I wish I could show you guys the PowerPoint I did on this, but it's internal work product, very hush-hush. Just kidding, sort of. I did up this chart that shows the normal workflow for a news story or the planning of an issue--that's a recent roadmap of ours, above--then show that there are various opportunities for blogging at different junctures along the way. It allows you to reuse byproducts of the reporting process--kind of like a sausage, a newspaper is, you just stuff in all the chunks and mold it together--and gives the reader a sense of participation, of reading over your shoulder while you're correcting proofs as it were.
Of course, you have to be careful to protect the integrity of the process while you're doing it. No revealing that the interview subject has halitosis or that Deep Throat was a total *^@#!! and lives at 233 Elm Street ...
not evil is trying to the prove that water isn't a liquid not evil is evil and it is designed to bind us so we cannot serve god not evil is something that can be healed from the energy field not evil is not evil is the universe not evil is because he stepped down from romafeller not evil is what he taught his people and his disciples not evil is present not evil is simply a more powerful force in some human beings than others cannot be settled by the likes of early grace not evil is supported in the gospels not evil is the promised blessing for this life or the next? not evil is a decent argument for using power point in the classroom an activity with a pedagogical value not evil is because she represents the natural processes of both creation and destruction not evil is anybody's guess not evil is possible for a god is a > separate question not evil is the same way as angelus and darla not evil is morally handicapped not evil is a fair description not evil is when he is asleep not evil is the final reality not evil is funny not evil is amazing not evil is afoot not evil is known not evil is as evil says it might do not evil is what's taking time to prove not evil is the fundamental opposite of love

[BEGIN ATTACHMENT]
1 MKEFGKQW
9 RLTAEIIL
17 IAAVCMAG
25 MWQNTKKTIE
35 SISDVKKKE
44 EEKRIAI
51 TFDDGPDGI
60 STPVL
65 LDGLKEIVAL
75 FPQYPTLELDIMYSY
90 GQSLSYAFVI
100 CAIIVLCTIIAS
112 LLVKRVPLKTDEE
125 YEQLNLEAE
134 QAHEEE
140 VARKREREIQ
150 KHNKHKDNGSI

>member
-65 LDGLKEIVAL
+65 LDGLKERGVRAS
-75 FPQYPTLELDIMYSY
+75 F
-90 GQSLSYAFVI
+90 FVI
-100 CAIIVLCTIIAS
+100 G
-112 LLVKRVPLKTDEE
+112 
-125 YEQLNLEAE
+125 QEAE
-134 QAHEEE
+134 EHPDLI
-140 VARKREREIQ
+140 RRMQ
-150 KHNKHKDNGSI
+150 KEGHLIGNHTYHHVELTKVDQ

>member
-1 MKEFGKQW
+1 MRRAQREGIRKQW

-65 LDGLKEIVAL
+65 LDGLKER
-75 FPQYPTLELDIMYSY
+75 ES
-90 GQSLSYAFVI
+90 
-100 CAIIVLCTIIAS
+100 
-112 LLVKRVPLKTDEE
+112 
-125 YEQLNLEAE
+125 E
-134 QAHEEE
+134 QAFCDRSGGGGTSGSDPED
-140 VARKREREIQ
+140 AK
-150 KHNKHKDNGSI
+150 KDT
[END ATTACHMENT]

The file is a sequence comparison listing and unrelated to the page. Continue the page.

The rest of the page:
Neuza is back from Chile, I might have mentioned. I feel much better. Wish I could have gone. Above, my aquatic niece Simona. Below, the South Pacific troubadors of tackiness, followed by Paulo and Paula, my attractive, pisco-swilling Portunhol in-laws, then the blond, blue-eyed ca�ula, Luiza, who no longer looks like a monkey as she did when newborn:
New experience: the Pisco Sour. The Foca Louca is back from 100 degree weather in Chile to find herself in the middle of a minor blizzard, bearing bottles of this South American so-called "brandy." Brandy my bunda: It's the national moonshine, the same way as cacha�a is on the other end of the Amazon watershed. Good freaking stuff. Try one!